Men have no such fall-back option. In contrast to women, men’s social and sexual value relies entirely on what Susan Faludi calls their “utility in a society” (i.e., their economic productivity). That value plummets as increasing numbers of men can offer nothing to women that they don’t have already or can’t get on their own. There is a measure of truth to vindictive feminists’ declaration that a woman without a man is like a fish without a bicycle. Turns out falling male earnings track closely to declining marriage rates: “At the bottom 25th percentile of earnings...half of men are married, compared with 86 percent in 1970,” Greenstone and Looney write.

On the other hand, teach boys they are too competitive, too aggressive, too individualistic, too noisy, too disruptive. Stifle those male tendencies. Turn the public school into a nursery. Subject the boys to a feminine regimen. Sit still. Be quiet. Play nice. Raise your hand. Wash your hands. Keep your hands to yourself. Show your work. Work as a team. No wonder women outnumber men in college.

If all goes according to plan, what you get in the end is the “new American man.” It’s model is woman. Of course, if employers want women, they will employ women, which they do, in alarming preference over men.

Supplementing the feminist agenda is the tyranny of the divorce/welfare state, the great enabler of single motherhood in America. And if that wasn’t enough, add the destruction of male-oriented manufacturing careers by labor and environmental regulations.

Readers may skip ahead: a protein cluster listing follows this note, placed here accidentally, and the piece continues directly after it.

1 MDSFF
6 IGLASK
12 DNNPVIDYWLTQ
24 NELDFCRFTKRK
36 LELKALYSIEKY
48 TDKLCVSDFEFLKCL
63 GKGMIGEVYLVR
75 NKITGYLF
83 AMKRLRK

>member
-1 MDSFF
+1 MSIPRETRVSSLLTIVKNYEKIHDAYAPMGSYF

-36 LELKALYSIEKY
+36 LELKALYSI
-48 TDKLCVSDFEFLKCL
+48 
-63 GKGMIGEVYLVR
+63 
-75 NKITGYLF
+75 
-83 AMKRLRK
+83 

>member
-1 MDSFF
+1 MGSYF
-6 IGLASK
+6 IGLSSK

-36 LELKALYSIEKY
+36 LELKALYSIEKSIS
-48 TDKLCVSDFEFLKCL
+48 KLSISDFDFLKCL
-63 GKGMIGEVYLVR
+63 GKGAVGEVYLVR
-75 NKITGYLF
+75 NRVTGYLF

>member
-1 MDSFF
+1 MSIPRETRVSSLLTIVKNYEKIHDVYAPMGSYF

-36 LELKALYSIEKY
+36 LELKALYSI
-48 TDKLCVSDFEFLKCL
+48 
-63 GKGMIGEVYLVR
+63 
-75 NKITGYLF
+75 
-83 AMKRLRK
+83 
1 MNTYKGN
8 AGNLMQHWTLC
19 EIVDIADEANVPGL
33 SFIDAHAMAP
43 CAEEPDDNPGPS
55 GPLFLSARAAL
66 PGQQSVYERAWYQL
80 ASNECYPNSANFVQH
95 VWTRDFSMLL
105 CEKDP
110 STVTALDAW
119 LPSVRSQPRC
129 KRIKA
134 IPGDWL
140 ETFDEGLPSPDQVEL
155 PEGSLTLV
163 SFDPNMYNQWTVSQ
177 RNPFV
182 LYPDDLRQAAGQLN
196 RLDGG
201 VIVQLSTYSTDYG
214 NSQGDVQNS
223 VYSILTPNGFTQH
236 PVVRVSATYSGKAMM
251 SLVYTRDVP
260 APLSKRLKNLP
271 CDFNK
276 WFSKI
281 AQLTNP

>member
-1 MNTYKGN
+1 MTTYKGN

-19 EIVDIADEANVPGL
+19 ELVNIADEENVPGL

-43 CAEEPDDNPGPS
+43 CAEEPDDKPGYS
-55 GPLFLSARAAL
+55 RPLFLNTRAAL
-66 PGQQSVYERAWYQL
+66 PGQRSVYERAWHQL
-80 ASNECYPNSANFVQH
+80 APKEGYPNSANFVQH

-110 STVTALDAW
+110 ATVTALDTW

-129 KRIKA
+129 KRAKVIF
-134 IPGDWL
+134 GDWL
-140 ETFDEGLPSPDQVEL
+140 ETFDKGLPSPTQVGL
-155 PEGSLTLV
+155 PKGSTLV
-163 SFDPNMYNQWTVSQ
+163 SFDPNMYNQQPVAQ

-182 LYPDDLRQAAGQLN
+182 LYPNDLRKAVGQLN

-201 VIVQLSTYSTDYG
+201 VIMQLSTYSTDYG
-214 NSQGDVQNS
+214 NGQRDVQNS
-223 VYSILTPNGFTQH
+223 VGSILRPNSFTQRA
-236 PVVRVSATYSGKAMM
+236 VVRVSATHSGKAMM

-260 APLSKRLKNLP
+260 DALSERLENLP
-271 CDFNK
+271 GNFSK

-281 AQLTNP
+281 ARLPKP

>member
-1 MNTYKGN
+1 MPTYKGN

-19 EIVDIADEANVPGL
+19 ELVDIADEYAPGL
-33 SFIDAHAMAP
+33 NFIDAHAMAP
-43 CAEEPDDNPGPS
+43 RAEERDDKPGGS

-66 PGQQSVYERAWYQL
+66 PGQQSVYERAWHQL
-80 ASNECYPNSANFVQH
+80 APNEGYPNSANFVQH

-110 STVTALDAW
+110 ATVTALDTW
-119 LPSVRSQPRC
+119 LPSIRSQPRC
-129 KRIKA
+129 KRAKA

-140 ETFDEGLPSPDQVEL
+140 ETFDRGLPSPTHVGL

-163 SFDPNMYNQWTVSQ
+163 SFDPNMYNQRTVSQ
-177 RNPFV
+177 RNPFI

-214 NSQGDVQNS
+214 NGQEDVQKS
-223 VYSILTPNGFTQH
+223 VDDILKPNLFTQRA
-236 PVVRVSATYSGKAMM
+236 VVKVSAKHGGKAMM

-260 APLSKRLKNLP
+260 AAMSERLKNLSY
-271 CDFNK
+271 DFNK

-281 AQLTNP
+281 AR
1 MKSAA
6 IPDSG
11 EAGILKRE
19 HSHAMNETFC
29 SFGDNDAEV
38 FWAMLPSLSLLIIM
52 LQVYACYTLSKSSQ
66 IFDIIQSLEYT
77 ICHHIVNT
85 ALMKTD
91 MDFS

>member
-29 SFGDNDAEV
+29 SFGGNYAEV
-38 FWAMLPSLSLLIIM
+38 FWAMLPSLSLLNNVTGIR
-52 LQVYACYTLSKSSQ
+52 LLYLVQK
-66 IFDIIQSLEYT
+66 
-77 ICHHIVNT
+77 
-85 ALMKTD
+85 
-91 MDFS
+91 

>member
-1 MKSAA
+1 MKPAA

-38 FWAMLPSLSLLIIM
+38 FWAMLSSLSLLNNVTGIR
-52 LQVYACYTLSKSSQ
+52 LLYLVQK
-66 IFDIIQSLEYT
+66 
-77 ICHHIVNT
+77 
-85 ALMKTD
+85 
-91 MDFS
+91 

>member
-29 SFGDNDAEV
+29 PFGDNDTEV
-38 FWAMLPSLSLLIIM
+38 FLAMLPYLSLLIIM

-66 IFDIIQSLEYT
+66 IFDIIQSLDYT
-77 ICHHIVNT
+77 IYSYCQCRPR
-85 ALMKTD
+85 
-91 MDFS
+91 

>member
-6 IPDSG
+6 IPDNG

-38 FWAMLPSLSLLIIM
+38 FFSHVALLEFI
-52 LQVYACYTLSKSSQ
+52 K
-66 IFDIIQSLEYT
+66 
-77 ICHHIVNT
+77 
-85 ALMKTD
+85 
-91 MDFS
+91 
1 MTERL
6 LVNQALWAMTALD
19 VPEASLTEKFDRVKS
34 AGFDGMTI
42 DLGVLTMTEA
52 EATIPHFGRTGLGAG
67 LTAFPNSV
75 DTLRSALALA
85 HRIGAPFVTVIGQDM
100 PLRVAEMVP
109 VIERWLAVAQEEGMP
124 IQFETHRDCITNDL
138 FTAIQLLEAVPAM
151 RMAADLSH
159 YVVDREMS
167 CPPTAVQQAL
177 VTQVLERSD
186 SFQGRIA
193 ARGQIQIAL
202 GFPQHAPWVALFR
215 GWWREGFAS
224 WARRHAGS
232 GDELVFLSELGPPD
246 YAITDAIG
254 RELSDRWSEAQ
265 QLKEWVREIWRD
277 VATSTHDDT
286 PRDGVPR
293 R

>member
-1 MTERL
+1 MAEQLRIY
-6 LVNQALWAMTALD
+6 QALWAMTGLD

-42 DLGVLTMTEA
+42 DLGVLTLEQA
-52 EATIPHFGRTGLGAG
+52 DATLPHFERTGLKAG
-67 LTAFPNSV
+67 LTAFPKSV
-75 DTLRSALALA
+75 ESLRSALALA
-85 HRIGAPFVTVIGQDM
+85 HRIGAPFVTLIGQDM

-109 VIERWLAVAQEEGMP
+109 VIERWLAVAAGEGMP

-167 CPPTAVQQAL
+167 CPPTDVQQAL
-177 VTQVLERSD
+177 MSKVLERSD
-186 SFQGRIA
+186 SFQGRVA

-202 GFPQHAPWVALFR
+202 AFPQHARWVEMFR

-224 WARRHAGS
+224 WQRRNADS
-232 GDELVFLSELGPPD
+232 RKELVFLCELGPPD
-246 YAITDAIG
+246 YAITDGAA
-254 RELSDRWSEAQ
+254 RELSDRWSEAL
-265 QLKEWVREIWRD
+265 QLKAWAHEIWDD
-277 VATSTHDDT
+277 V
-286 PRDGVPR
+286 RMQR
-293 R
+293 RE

UPDATE (11/29):

An improved version of this article appears at the Red Pill Report.

2 comments:

  1. I agree that women hold a double standard on all sorts of male behavior. I work in an office of 90% women. I've been asked when I plan to have a baby, and I point out that I'm not married. These women give me a look clearly questioning what having a father figure has to do with having a child.

    Women are talking about 50 Shades of Grey openly in the office. If men were talking about a popular pornography openly in the office, women would be coming apart at the seams with how demeaning it was to women. Yet we're allowed to demean men into nothing but sexual objects? Double standards.

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  2. You are what is wrong with this world.
    You are terrified that your elevated place in society is being challenged by empowered women. Everyone is EQUAL. Everyone is made of the same things. We are ONE. And even if we do differ--not just men and women, but all individuals--suggesting that change to make us all understand each other and uplift each other are creating a "war on men" is PITIFUL.